The Queen of Asian Drama is Back with more Irreverent Reviews and Snarky Commentary.

Monday, December 30, 2013

Protect the Boss

보스를 지켜라 / Boseureul Jikyeora

보스가 달라졌어요 (The Boss Has Changed)

마지막 여비서 (The Last Secretary)

18-episode, 2011 SBS KDo about rich guy/poor girl, wimpy guy/tough girl, and good friend/bad relative who converge on Corporate Seoul to unwind a twisted tale of back-stabbing, conniving, and familial intrigue until it all comes together in episode 18.

This is another 

Cinderella story.

The writers didn't, even bother to mask the fact when they had Choi Kang hee as No Eun seol (Cinderella) get into a fight with a potential gangpae boss at one of those Korean separate-room drinking places. 

The wrong word aside (wreaked, not wrecked) She gets a glass of dark liquor tossed in her face, she kicks the guys ass in the men's room, and then she tries to leave when Ji Sung as Cha Ji heon (Prince Charming) walks by and they bump shoulders.

I guess she got the insult right away, but that didn't stop her from keeping the hairstyle afterward.

Anyhow, she walks up to the Prince and demands that he apologize as well, and as they're arguing, the gangpae gang arrive to kick Cinderella's ass. She's tough, though, and our Prince is a wimp, so while he hides in a corner, she proceeds to take down every, last thug before walking out in a tearful huff.

The gangpae thugs think Prince Charming is with Cinderella, and since he's a wimp, he ends up getting HIS royal ass kicked, too.

This represents the 'hate' start to their relationship. You know, the way it always starts out with these types of dramas. Opposites attract, true love begins with hate, etc.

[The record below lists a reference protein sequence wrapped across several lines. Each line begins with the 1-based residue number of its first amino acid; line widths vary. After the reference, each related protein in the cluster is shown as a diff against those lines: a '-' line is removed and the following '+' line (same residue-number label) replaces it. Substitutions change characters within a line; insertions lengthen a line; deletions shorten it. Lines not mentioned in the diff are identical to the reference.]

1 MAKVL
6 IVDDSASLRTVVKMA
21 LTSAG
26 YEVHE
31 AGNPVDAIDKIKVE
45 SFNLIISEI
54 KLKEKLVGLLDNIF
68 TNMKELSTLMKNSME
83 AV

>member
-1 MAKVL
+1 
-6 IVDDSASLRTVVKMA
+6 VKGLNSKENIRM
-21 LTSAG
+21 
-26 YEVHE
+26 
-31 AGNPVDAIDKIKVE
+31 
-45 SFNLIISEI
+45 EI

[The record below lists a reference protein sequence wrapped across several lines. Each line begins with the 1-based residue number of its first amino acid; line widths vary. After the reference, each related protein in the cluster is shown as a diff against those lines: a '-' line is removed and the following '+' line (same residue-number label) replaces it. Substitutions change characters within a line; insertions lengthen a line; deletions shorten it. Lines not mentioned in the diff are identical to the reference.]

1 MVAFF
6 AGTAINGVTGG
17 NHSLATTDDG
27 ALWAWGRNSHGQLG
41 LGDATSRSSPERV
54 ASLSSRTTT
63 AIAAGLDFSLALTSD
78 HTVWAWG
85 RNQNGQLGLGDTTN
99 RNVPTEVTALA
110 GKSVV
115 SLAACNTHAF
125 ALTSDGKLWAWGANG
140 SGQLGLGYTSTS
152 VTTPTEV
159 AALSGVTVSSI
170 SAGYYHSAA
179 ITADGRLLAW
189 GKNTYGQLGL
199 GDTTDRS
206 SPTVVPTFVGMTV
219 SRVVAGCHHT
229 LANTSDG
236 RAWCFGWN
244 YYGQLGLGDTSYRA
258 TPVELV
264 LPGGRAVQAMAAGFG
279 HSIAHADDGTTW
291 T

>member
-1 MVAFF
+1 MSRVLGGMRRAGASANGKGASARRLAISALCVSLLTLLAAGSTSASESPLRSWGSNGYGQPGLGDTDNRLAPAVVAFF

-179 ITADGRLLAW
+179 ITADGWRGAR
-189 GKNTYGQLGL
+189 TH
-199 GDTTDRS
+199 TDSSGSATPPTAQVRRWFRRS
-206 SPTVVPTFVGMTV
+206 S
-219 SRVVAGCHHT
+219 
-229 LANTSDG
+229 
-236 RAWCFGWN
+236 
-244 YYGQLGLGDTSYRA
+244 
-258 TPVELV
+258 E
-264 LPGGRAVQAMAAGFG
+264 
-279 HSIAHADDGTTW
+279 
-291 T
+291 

It also has the expected element of hater/traitor cousin of the crown prince

Kim Jae joong as Cha Moo won is the cousin out to destroy the prince and his position as heir to the corporation his gangpae father started from scratch.

Or, as Moo won's omanee would put it, was stolen out from under them after her husband died - mysteriously - and she blames the prince' appah for the death, too.

Cha Ji heon also had a brother that died - mysteriously - and that, along with the fact that his mafia appah is rather heavy-handed in the discipline department, have left the prince with this Monk-ish, phobic disorder that makes him fear a lot of things, including public speaking, public gatherings, and dealing with people in general. 
He even does the sanitizing thing after having to shake anyone's hand.

Actually, Moo won is one of those characters who starts out acting one way, and then he performs a 180 and shows us just how wrong WE were to make any assumptions at all. It's his conniving omanee who has a vendetta against her brother-in-law and not Moo won who wants to usurp power, take over the empire, and destroy the enemy.

Moo won kept getting teased about his make-up applications, but I showed this for both the reference, and the bad subs. They're both funny.

Anyway, Cinerella is trying to find gainful, meaningful employment again and is asked to report for an interview with the above-mentioned empire

Moo won likes No Eun seol despite the fact that she is ignored during the four-persons at a time interview process. After she makes a profound statement meant to give pride and hope to all the other useless, not-so-fancy people out there who are overlooked for whatever reason, Moo won smirks at the 'about me' portion of her resume. He then hires her to be his cousin's new (newest) secretary.